Trade With Cuba Literally Means Trade With Castro

Thursday, September 10, 2015
The Obama Administration, along with some Members of Congress, agri-business interests and their lobbyists, want Americans to believe that increased trade with Cuba will somehow benefit the Cuban people.

Except that all trade with Cuba must be funneled through Castro's monopolies.

Read the following statements carefully from three Obama Administration officials, who testified yesterday during a House Foreign Affairs Subcommittee hearing on agricultural trade with Cuba.

Basically, those advocating for increased trade with Cuba want us to believe that the Cuban people will somehow benefit based solely on some purported "good-will" by the Castro regime -- or on some absurd notion of "dictator-down-economics."

Moreover, the following statements prove how when opponents of lifting sanctions argue that it will only benefit the Castro regime, it's not a rhetorical talking point -- but quite literally what happens:

"U.S. exporters, however, continue to face barriers, including that all U.S. agricultural goods are imported via ALIMPORT (Empresa Cubana Importadora de Alimentos), a Cuban state-run entity."

John Smith
Acting Director
Office of Foreign Assets Control
U.S. Department of the Treasury

"Another impediment to trade is Cuba’s tightly controlled import policy requiring that all. U.S. agricultural import be channeled through one state corporation, called Alimport. Many of our competitors have additional options of trading with other Cuban agencies, but Alimport is the exclusive agent for the Cuban government on buying decisions and negotiating agricultural purchases from U.S. firms. Alimport not only negotiates contracts for purchase with U.S. firms, but it arranges for payment, takes control of the imports at the Cuban port, and manages the distribution process within Cuba."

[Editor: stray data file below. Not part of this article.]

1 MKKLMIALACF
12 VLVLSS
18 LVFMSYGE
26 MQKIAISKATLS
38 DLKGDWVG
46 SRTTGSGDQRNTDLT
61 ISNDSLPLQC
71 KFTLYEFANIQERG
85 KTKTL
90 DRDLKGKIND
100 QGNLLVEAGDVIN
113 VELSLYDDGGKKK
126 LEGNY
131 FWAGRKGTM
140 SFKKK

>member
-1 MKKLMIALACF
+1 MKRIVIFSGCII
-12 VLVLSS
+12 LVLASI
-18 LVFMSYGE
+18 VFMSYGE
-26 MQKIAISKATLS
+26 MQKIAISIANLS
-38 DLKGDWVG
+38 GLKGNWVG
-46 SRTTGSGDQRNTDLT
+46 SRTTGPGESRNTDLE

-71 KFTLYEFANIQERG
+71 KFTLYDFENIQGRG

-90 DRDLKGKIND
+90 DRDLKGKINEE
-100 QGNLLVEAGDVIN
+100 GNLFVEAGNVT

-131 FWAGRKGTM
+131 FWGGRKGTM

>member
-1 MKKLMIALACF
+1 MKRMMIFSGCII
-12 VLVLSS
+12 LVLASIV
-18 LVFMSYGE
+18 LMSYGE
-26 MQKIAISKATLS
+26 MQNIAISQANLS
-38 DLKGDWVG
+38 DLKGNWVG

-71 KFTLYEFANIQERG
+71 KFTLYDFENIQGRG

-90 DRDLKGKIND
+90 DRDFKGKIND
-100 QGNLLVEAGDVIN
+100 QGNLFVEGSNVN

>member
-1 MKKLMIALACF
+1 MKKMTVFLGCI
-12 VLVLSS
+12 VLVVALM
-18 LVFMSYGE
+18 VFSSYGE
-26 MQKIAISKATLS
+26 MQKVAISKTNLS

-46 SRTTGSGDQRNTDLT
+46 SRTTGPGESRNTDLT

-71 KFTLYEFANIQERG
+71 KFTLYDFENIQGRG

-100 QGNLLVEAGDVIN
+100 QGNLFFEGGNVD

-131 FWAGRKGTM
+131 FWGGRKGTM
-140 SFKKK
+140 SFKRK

Phil Karsting
Foreign Agricultural Service
U.S. Department of Agriculture

"In Cuba, only state-run companies are authorized to engage in foreign trade transactions, and often a whole category of commodities imported from the United States is channeled through specific companies, depending on the sector. Shipments of agricultural commodities (specifically food) made under License Exception AGR are consigned to ALIMPORT (Empresa Cubana Importadora de Alimentos), a state-run company with the Cuban Ministry of Foreign Trade as its largest shareholder."

Matt Borman
Deputy Assistant Secretary
Bureau of Industry and Security
U.S. Department of Commerce